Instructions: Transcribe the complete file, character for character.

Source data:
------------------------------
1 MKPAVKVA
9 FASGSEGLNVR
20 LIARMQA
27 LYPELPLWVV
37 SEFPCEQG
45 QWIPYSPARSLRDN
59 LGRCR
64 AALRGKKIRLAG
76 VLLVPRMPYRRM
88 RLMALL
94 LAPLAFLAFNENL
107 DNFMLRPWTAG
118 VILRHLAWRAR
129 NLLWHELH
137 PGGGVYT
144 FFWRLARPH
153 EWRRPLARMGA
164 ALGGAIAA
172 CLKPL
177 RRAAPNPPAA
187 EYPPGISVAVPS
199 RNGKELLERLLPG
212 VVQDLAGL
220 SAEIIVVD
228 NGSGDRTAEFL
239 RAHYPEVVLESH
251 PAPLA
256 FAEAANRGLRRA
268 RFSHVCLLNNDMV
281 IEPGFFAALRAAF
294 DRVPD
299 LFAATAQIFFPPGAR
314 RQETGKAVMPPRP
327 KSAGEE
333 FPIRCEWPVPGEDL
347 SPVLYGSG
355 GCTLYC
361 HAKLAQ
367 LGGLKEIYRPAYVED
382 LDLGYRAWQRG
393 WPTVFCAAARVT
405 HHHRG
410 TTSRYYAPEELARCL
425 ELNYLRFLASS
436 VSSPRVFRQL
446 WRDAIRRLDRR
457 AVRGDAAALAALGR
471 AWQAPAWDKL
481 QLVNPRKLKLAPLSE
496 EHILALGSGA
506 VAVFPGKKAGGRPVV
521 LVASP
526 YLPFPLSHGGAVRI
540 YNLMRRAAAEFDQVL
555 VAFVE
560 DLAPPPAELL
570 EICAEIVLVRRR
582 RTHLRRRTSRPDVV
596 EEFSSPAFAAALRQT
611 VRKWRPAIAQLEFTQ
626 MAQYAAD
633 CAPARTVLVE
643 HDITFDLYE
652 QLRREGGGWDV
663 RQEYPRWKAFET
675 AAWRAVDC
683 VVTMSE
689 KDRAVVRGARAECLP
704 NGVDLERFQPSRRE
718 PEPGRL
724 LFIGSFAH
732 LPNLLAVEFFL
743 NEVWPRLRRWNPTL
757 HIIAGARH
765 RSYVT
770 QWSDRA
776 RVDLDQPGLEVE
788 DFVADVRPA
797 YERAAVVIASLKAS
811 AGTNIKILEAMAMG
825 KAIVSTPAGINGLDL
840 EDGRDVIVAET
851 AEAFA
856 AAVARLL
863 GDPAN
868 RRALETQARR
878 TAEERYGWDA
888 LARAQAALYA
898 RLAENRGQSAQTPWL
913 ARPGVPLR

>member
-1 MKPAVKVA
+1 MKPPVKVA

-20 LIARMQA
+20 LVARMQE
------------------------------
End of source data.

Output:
1 MKPAVKVA
9 FASGSEGLNVR
20 LIARMQA
27 LYPELPLWVV
37 SEFPCEQG
45 QWIPYSPARSLRDN
59 LGRCR
64 AALRGKKIRLAG
76 VLLVPRMPYRRM
88 RLMALL
94 LAPLAFLAFNENL
107 DNFMLRPWTAG
118 VILRHLAWRAR
129 NLLWHELH
137 PGGGVYT
144 FFWRLARPH
153 EWRRPLARMGA
164 ALGGAIAA
172 CLKPL
177 RRAAPNPPAA
187 EYPPGISVAVPS
199 RNGKELLERLLPG
212 VVQDLAGL
220 SAEIIVVD
228 NGSGDRTAEFL
239 RAHYPEVVLESH
251 PAPLA
256 FAEAANRGLRRA
268 RFSHVCLLNNDMV
281 IEPGFFAALRAAF
294 DRVPD
299 LFAATAQIFFPPGAR
314 RQETGKAVMPPRP
327 KSAGEE
333 FPIRCEWPVPGEDL
347 SPVLYGSG
355 GCTLYC
361 HAKLAQ
367 LGGLKEIYRPAYVED
382 LDLGYRAWQRG
393 WPTVFCAAARVT
405 HHHRG
410 TTSRYYAPEELARCL
425 ELNYLRFLASS
436 VSSPRVFRQL
446 WRDAIRRLDRR
457 AVRGDAAALAALGR
471 AWQAPAWDKL
481 QLVNPRKLKLAPLSE
496 EHILALGSGA
506 VAVFPGKKAGGRPVV
521 LVASP
526 YLPFPLSHGGAVRI
540 YNLMRRAAAEFDQVL
555 VAFVE
560 DLAPPPAELL
570 EICAEIVLVRRR
582 RTHLRRRTSRPDVV
596 EEFSSPAFAAALRQT
611 VRKWRPAIAQLEFTQ
626 MAQYAAD
633 CAPARTVLVE
643 HDITFDLYE
652 QLRREGGGWDV
663 RQEYPRWKAFET
675 AAWRAVDC
683 VVTMSE
689 KDRAVVRGARAECLP
704 NGVDLERFQPSRRE
718 PEPGRL
724 LFIGSFAH
732 LPNLLAVEFFL
743 NEVWPRLRRWNPTL
757 HIIAGARH
765 RSYVT
770 QWSDRA
776 RVDLDQPGLEVE
788 DFVADVRPA
797 YERAAVVIASLKAS
811 AGTNIKILEAMAMG
825 KAIVSTPAGINGLDL
840 EDGRDVIVAET
851 AEAFA
856 AAVARLL
863 GDPAN
868 RRALETQARR
878 TAEERYGWDA
888 LARAQAALYA
898 RLAENRGQSAQTPWL
913 ARPGVPLR

>member
-1 MKPAVKVA
+1 MKPPVKVA

-20 LIARMQA
+20 LVARMQE